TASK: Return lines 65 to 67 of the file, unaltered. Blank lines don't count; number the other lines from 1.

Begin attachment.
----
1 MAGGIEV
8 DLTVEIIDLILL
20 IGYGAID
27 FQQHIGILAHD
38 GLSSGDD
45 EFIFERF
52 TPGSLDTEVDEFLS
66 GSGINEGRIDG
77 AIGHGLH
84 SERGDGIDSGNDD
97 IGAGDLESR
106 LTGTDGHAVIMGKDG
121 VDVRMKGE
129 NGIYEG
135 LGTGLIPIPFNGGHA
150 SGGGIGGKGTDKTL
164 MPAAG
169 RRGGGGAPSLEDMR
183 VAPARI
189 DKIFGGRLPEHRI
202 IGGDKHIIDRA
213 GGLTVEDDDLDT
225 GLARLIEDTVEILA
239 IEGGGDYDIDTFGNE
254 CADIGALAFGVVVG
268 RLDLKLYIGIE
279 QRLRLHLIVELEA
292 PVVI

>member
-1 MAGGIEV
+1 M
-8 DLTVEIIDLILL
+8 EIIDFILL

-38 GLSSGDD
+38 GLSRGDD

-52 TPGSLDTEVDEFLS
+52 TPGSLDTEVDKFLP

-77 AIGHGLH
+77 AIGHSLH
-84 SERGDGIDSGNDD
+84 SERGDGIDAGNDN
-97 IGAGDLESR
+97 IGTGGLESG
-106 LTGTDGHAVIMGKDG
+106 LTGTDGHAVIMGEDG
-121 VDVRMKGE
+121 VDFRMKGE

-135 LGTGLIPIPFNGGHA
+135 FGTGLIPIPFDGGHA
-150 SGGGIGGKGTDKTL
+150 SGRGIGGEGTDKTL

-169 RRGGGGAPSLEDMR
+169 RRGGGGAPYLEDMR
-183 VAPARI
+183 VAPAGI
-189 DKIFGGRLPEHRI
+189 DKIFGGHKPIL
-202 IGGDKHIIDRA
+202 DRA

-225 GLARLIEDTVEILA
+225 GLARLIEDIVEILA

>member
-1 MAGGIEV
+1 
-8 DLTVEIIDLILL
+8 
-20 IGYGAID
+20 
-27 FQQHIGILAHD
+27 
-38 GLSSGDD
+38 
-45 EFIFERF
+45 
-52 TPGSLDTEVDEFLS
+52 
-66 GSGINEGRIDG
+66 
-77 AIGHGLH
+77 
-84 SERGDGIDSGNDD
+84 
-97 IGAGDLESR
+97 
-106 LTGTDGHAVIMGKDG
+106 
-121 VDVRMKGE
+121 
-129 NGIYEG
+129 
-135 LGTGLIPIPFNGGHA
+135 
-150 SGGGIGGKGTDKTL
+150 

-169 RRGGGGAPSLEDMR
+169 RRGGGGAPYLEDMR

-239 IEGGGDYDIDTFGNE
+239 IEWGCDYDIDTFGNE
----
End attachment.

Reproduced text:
-8 DLTVEIIDLILL
+8 
-20 IGYGAID